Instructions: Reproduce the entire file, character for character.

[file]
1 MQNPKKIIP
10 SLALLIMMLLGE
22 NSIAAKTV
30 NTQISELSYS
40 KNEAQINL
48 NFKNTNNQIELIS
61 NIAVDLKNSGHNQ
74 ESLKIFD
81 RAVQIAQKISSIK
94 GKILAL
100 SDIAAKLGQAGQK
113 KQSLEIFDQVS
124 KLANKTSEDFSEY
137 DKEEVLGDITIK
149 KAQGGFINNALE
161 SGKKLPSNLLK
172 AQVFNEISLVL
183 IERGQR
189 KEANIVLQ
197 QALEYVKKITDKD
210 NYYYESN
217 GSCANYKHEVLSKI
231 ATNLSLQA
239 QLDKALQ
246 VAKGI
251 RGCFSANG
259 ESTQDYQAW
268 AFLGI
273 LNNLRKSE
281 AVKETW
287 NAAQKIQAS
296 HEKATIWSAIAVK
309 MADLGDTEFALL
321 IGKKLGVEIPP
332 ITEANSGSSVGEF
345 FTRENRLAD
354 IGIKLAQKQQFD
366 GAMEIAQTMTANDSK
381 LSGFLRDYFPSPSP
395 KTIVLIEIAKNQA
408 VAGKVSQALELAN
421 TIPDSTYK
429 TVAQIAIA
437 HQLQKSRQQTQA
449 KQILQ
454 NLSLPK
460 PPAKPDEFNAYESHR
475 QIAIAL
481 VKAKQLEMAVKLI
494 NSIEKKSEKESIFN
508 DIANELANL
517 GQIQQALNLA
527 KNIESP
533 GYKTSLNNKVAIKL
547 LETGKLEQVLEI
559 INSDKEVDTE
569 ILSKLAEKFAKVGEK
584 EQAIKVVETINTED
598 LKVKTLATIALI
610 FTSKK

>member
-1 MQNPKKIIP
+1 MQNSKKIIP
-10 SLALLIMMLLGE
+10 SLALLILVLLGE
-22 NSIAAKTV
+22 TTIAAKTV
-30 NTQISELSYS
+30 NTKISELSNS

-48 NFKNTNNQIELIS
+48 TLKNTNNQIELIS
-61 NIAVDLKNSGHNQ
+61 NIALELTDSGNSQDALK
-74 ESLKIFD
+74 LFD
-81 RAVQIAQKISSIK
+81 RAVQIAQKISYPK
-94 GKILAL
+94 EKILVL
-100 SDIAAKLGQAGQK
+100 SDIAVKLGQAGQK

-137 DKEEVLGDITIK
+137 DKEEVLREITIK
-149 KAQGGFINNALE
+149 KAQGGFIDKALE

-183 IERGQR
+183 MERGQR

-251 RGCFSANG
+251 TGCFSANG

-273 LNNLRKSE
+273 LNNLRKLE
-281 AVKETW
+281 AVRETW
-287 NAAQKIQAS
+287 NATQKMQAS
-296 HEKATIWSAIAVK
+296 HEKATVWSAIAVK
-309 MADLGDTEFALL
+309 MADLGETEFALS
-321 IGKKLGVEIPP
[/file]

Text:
1 MQNPKKIIP
10 SLALLIMMLLGE
22 NSIAAKTV
30 NTQISELSYS
40 KNEAQINL
48 NFKNTNNQIELIS
61 NIAVDLKNSGHNQ
74 ESLKIFD
81 RAVQIAQKISSIK
94 GKILAL
100 SDIAAKLGQAGQK
113 KQSLEIFDQVS
124 KLANKTSEDFSEY
137 DKEEVLGDITIK
149 KAQGGFINNALE
161 SGKKLPSNLLK
172 AQVFNEISLVL
183 IERGQR
189 KEANIVLQ
197 QALEYVKKITDKD
210 NYYYESN
217 GSCANYKHEVLSKI
231 ATNLSLQA
239 QLDKALQ
246 VAKGI
251 RGCFSANG
259 ESTQDYQAW
268 AFLGI
273 LNNLRKSE
281 AVKETW
287 NAAQKIQAS
296 HEKATIWSAIAVK
309 MADLGDTEFALL
321 IGKKLGVEIPP
332 ITEANSGSSVGEF
345 FTRENRLAD
354 IGIKLAQKQQFD
366 GAMEIAQTMTANDSK
381 LSGFLRDYFPSPSP
395 KTIVLIEIAKNQA
408 VAGKVSQALELAN
421 TIPDSTYK
429 TVAQIAIA
437 HQLQKSRQQTQA
449 KQILQ
454 NLSLPK
460 PPAKPDEFNAYESHR
475 QIAIAL
481 VKAKQLEMAVKLI
494 NSIEKKSEKESIFN
508 DIANELANL
517 GQIQQALNLA
527 KNIESP
533 GYKTSLNNKVAIKL
547 LETGKLEQVLEI
559 INSDKEVDTE
569 ILSKLAEKFAKVGEK
584 EQAIKVVETINTED
598 LKVKTLATIALI
610 FTSKK

>member
-1 MQNPKKIIP
+1 MQNSKKIIP
-10 SLALLIMMLLGE
+10 SLALLILVLLGE
-22 NSIAAKTV
+22 TTIAAKTV
-30 NTQISELSYS
+30 NTKISELSNS

-48 NFKNTNNQIELIS
+48 TLKNTNNQIELIS
-61 NIAVDLKNSGHNQ
+61 NIALELTDSGNSQDALK
-74 ESLKIFD
+74 LFD
-81 RAVQIAQKISSIK
+81 RAVQIAQKISYPK
-94 GKILAL
+94 EKILVL
-100 SDIAAKLGQAGQK
+100 SDIAVKLGQAGQK

-137 DKEEVLGDITIK
+137 DKEEVLREITIK
-149 KAQGGFINNALE
+149 KAQGGFIDKALE

-183 IERGQR
+183 MERGQR

-251 RGCFSANG
+251 TGCFSANG

-273 LNNLRKSE
+273 LNNLRKLE
-281 AVKETW
+281 AVRETW
-287 NAAQKIQAS
+287 NATQKMQAS
-296 HEKATIWSAIAVK
+296 HEKATVWSAIAVK
-309 MADLGDTEFALL
+309 MADLGETEFALS
-321 IGKKLGVEIPP